Donald Trump protest groups swell as baby blimp team ‘confident’ it will fly
Thousands of people have joined Facebook event groups planning demonstrations against the US president’s upcoming state visit.
The team behind a huge Donald Trump baby blimp is “confident” of being granted permission to fly the effigy again during the US president’s upcoming state visit.
The phone-wielding, nappy-wearing inflatable could return to London on Tuesday as thousands plan to march in protest against the visit.
Mr Trump will spend three days in the UK on a trip that includes lunch with the Queen at Buckingham Palace and meetings with Prime Minister Theresa May.
The blimp made its first appearance in July last year during his previous working visit, which also sparked mass protests.
Organisers have applied for permission to fly the blimp at Parliament Square on Tuesday and the Greater London Authority has confirmed it is reviewing the request.
It is understood the decision will be made jointly with the Metropolitan Police.
But the blimp, part of the Stop Trump coalition group, will only be unleashed if a fundraising page for charities “pushing back against the politics of hate and division” hits £30,000.
At lunch time on Thursday, 532 people had donated a total of £16,695.
Organiser Kevin Smith said: “We will only fly the baby if we hit the target.
“I don’t think it’s a done deal but we will definitely be pushing it over the coming days.”
Mr Trump’s schedule for Tuesday includes a business breakfast at St James’s Palace with Mrs May and senior business leaders from the US and UK.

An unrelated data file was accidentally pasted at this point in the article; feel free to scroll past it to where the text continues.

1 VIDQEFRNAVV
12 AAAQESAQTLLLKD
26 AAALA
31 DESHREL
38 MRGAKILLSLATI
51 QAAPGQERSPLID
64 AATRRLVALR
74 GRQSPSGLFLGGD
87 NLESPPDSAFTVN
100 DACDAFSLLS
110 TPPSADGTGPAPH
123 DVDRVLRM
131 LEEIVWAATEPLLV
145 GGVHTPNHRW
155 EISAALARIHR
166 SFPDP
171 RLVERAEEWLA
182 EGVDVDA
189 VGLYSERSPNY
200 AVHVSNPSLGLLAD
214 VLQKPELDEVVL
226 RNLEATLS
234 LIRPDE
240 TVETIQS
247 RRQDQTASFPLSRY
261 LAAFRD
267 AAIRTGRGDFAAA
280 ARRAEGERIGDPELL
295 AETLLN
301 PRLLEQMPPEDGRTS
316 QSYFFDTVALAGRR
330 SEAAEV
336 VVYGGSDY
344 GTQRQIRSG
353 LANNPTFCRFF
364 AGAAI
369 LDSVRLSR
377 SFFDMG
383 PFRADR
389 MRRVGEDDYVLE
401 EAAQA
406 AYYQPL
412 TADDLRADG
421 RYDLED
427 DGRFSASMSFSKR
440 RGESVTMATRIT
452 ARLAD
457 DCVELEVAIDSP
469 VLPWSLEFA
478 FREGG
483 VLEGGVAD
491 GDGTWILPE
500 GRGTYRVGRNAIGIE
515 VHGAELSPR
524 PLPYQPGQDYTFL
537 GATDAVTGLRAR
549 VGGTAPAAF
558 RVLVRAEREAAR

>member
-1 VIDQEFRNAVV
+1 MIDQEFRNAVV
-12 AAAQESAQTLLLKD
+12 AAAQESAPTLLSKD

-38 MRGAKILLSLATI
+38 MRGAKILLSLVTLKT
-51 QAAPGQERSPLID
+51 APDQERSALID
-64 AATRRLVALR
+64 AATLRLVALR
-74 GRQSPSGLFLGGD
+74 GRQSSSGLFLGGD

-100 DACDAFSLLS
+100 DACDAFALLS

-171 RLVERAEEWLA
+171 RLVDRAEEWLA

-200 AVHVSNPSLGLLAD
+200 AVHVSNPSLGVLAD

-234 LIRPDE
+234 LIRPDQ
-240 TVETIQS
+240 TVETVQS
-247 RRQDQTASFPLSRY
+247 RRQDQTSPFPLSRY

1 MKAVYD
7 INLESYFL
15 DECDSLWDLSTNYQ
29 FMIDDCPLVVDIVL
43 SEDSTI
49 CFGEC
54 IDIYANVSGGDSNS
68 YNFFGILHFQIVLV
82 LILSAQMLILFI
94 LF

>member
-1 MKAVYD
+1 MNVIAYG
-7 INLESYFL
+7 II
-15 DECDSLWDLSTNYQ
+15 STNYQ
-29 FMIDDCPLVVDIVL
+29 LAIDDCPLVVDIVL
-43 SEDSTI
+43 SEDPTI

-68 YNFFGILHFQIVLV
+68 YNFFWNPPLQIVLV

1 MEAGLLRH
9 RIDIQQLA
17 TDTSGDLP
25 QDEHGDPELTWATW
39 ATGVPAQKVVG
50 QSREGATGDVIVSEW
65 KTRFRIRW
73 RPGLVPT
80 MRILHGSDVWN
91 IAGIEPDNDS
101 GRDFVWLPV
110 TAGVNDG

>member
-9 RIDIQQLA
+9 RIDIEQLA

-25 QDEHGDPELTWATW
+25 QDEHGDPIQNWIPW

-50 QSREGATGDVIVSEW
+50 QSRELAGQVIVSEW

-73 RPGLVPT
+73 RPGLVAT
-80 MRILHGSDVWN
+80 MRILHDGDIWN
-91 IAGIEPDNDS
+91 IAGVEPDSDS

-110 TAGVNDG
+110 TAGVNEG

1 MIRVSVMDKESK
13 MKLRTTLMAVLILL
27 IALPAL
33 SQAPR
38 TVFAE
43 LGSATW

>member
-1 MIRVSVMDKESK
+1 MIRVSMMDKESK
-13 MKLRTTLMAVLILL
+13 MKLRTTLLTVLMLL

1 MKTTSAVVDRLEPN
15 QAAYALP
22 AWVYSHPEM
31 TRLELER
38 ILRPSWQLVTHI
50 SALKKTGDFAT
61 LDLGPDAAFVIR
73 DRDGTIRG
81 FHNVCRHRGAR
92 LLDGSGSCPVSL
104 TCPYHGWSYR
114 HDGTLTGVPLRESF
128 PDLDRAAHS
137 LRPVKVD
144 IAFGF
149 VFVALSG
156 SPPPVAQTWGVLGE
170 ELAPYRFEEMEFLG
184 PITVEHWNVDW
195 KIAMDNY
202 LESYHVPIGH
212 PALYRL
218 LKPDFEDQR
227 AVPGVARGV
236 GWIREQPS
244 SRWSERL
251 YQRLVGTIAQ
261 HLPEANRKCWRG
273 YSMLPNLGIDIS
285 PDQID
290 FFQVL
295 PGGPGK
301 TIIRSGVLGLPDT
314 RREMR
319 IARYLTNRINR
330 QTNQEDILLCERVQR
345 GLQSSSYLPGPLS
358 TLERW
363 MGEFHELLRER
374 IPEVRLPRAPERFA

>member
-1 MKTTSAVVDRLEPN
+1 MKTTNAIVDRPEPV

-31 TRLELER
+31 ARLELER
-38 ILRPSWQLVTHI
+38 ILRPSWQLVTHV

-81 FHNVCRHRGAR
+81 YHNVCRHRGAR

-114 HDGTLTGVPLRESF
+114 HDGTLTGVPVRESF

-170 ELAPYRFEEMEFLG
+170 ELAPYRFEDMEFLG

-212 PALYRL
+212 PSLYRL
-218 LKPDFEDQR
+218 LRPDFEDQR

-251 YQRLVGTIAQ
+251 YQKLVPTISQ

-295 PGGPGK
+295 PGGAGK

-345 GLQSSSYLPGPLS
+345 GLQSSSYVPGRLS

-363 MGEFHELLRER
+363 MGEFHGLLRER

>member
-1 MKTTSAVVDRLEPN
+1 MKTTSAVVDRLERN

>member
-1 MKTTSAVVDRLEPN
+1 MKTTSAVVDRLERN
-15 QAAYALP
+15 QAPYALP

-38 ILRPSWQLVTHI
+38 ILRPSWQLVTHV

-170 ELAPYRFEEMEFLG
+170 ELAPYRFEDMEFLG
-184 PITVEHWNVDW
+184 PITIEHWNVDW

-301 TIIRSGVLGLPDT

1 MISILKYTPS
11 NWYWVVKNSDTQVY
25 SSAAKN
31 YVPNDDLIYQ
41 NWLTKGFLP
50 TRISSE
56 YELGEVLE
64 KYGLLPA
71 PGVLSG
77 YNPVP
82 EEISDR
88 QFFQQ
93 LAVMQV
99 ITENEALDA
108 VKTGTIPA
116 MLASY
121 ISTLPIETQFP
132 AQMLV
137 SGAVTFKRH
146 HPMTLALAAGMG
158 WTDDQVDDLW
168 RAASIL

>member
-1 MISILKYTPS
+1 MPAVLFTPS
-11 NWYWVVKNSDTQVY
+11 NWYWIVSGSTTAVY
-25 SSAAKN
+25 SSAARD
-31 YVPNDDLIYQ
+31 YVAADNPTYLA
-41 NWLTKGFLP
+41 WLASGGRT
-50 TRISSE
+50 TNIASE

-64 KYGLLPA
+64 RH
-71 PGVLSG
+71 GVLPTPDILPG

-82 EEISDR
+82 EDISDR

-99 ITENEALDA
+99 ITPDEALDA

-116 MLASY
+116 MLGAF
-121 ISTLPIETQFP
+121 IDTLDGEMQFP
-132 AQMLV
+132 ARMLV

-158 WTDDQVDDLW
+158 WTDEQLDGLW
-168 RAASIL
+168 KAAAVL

He will then visit Downing Street, before hosting a dinner at the residence of the US ambassador when he will be joined by the Prince of Wales and Duchess of Cornwall.
Mr Smith added: “We’re in the process of applying for permission at the moment and that’s a mixture of talking to the police and the Greater London Authority, and we’re applying for essentially the same permit as what we had last time.”
The blimp is currently stored in a “suitcase in Kentish Town” and organisers are “presuming” permission will be given, Mr Smith said.
A spokesman for the Greater London Authority said a decision will be made in “due course”.
Meanwhile, Facebook event pages promoting separate protest marches have drawn interest from tens of thousands of people.
The listing for one event, co-ordinated by 16 groups and individuals including Momentum and the Stop the War Coalition, said: “Donald Trump is coming to Britain for a state visit. Let’s show him what we think of his divisive, hateful policies.”
The event, which has 7,400 people listed as attending and a further 33,000 as interested, says the march will begin in Trafalgar Square at 11am on Tuesday to “declare a Trump-free zone” before “marching to wherever he is”.
The event description says: “We will be taking to the streets opposing Trump’s racism, themed areas will feature throughout the protest with climate justice, migrants’ rights, anti-racism, women’s rights, LGBT rights, anti-war and trade union rights, and many more.”
Regional demonstrations across the UK are also planned, including in Manchester, Birmingham, Edinburgh and Belfast.
Mr Trump’s visit last year drew tens of thousands of demonstrators to the streets and roughly 10,000 police officers were deployed.
This year’s protest props will also include a 16ft talking robot of Mr Trump sitting on a gold toilet.
Amnesty International, the human rights organisation, has said it will unfurl five giant banners at Vauxhall Bridge, facing the US embassy, on Monday morning.
The 20-metre-long banners will spread a “resist message” and will say “Resist sexism”, “Resist racism”, “Resist hate”, “Resist cruelty” and “Resist Trump”, the group said.